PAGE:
A memory device architecture is described in one embodiment wherein, during a write cycle and a cache miss with M-bit having a value of “0”, input data is written into a third memory location, the input data is then read from the third memory location and written into the cache at the same location and the M bit is set to “0.”

The present embodiments provide these advantages and others not specifically mentioned above but described in the sections to follow. Other features and advantages of the embodiments will become apparent from the following detailed description, taken in conjunction with the accompanying drawings, illustrating by way of example the principles of the embodiments.

BRIEF DESCRIPTION OF THE DRAWINGS

The accompanying drawings, which are incorporated in and form a part of this specification, illustrate embodiments of the invention:

FIG. 1A is a block diagram of a DRAM memory architecture with SRAM cache according to an embodiment of the conventional art.

FIG. 1B is a table describing the architecture protocol for DRAM memory and SRAM cache according to an embodiment of the conventional art.

FIG. 2 is a block diagram of 1T-SRAM architecture with DRAM memory, SRAM cache and bi-directional busses for read and write-back, according to an embodiment of the present invention.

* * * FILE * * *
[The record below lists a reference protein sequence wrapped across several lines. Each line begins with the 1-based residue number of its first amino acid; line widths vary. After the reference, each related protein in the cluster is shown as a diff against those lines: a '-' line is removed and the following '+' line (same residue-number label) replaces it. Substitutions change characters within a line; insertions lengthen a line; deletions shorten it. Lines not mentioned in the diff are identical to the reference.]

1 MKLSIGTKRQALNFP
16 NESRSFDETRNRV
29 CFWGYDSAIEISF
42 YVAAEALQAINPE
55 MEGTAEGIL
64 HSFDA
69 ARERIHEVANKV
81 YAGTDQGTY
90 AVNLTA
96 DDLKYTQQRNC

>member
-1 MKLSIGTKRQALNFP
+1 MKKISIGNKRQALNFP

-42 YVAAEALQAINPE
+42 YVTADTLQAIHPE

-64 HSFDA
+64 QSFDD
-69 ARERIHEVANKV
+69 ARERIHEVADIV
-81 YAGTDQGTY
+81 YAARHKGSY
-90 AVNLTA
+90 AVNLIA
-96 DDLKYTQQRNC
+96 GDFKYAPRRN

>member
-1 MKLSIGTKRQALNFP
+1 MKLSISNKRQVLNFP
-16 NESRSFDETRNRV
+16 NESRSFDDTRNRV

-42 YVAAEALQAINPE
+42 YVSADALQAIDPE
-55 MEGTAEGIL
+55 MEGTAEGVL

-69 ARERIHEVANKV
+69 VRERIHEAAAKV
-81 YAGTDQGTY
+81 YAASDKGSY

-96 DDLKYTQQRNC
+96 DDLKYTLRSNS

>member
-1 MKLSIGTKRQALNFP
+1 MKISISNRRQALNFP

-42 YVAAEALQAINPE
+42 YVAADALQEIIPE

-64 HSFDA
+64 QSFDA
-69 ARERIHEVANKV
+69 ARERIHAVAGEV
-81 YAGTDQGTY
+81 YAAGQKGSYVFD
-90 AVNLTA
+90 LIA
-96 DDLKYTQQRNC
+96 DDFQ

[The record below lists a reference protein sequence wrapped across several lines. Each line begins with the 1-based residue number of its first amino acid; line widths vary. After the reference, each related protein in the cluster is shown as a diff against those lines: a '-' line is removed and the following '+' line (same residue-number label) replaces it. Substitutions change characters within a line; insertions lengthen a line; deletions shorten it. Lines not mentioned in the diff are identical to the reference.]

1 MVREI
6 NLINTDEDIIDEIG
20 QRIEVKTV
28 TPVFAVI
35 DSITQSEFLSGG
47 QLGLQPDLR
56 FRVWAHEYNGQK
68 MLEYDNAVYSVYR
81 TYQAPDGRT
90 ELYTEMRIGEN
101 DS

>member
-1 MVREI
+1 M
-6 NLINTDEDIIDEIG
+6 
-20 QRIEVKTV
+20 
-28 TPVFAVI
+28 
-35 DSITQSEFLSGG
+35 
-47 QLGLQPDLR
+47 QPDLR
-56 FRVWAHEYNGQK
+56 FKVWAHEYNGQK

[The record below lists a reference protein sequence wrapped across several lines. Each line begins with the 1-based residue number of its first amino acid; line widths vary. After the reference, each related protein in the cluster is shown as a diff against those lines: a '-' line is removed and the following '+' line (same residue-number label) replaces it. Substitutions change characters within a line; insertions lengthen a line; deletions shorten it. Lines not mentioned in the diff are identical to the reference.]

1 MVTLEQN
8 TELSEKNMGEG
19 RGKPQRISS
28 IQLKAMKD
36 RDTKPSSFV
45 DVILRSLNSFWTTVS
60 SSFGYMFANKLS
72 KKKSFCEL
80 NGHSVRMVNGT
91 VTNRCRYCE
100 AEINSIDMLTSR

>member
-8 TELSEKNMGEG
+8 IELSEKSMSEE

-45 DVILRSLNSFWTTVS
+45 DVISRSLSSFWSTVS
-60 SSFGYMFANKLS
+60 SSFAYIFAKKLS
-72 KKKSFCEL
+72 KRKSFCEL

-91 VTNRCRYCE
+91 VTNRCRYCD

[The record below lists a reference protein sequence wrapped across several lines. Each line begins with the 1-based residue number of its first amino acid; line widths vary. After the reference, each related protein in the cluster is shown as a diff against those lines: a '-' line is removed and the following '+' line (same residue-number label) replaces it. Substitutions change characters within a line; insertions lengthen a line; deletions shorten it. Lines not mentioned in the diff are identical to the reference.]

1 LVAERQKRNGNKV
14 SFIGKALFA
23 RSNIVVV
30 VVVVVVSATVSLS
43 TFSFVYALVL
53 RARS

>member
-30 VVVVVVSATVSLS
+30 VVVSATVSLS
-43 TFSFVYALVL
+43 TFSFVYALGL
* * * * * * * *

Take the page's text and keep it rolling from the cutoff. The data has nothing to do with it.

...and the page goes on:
FIG. 3 is an illustration of row and column locations for writing to and reading from an array of memory banks and a cache, according to an embodiment of the present invention.

FIG. 4 is a table of the 1T-SRAM protocol according to embodiments of the present invention.

FIG. 5 is a flow diagram of steps performed, in accordance with one embodiment of the present invention, in a method for performing a write cycle with a cache miss and an M-bit set to 1.

FIG. 6 is a flow diagram of steps performed, in accordance with one embodiment of the present invention, in a method for handling a cache miss for a write operation with an M-bit equal to “0” in accordance with one embodiment of the present invention.

DETAILED DESCRIPTION OF THE EMBODIMENTS

In the following detailed description of the embodiments, numerous specific details are set forth in order to provide a thorough understanding of the present invention. However, it will be recognized by one skilled in the art that the present invention may be practiced without some specific details or with equivalents thereof. In other instances, well-known methods, procedures, components, and circuits have not been described in detail as not to unnecessarily obscure aspects of the embodiments.